A recent study has found a link between pregnancy and friendship.
According to research, girls in high school whose friends have had babies are more likely to become young mothers as well.
“In our study we focus on high school friends because the later a friendship is formed, the more likely it is that the individual chooses the friends on common future family plans or common family orientations,” Nicoletta Balbo, a researcher at the Carlo F. Dondena Center for Research on Social Dynamics at Bocconi University in Italy, told Reuters Health in an email.
“We looked at dyads (pairs) of friends to see whether the childbearing of one of the friends in the dyad increases the probability for the other friend to have a child,” Balbo said.
The study looked at data from thousands of participants when they were adolescence in the 1990s and followed them for repeat interviews over the years.
The researchers focused on 1,170 women. Out of those, 820 became mothers during the study period. The average age for bearing a child was 27 and about half of the pregnancies were planned and half were not.
The study showed that after one of the women in a friendship pair had a baby, the likelihood of the other friend to become pregnant increased for two years and then it began to decrease.
Why is this the case? “The first mechanism that might be at play is the so-called social influence,” Balbo said. “We all compare ourselves to our friends and being surrounded by friends who are parents makes us feel pressure to conform to parental status as well.”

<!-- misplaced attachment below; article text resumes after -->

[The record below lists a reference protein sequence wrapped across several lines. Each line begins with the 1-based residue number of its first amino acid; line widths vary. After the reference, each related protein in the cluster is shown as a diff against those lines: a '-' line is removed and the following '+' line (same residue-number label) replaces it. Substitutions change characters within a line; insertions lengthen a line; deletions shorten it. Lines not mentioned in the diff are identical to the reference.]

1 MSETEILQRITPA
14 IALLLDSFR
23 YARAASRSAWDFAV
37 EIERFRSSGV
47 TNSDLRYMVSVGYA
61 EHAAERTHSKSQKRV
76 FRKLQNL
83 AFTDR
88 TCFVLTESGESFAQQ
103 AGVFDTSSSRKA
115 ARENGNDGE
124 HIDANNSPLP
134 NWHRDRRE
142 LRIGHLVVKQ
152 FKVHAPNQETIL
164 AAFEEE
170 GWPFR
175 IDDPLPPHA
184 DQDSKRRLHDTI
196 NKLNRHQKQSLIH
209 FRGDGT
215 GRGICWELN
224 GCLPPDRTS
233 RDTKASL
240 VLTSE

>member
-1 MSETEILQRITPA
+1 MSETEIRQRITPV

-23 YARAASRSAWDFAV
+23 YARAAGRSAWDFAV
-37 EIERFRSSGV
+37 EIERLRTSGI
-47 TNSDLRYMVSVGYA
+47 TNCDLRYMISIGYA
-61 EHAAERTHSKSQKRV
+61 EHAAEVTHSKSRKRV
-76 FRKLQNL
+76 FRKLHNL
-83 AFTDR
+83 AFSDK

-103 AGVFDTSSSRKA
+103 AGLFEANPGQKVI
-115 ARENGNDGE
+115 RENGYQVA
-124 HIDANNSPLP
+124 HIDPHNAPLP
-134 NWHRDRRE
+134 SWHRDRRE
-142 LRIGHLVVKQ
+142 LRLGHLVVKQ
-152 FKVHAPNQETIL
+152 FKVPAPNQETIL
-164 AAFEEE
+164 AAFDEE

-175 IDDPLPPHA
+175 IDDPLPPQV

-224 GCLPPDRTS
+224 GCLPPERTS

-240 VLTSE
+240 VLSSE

The second reason is social learning. “Friends are an important learning source,” she said. “Becoming a parent is a radical change in an individual’s or a couple’s life, and by observing our friends, we can learn how to fulfill this new role and therefore be more willing to become parents.”
Cost-sharing can also play a role. “For example, we can share the childbearing experience and thus reduce the stresses and costs associated with pregnancy and child rearing,” she said. “In contrast, being the only childless couple within a group of friends who have children can lead to isolation.”
Another researcher, Laura Bernardi, who is deputy director of the National Center of Competence in Research LIVES program and a researcher at the University of Lausanne in Switzerland, was not involved in the new research. However, she has studied the effects of social networks on childbearing and found similar results.
What do you think? Is pregnancy contagious?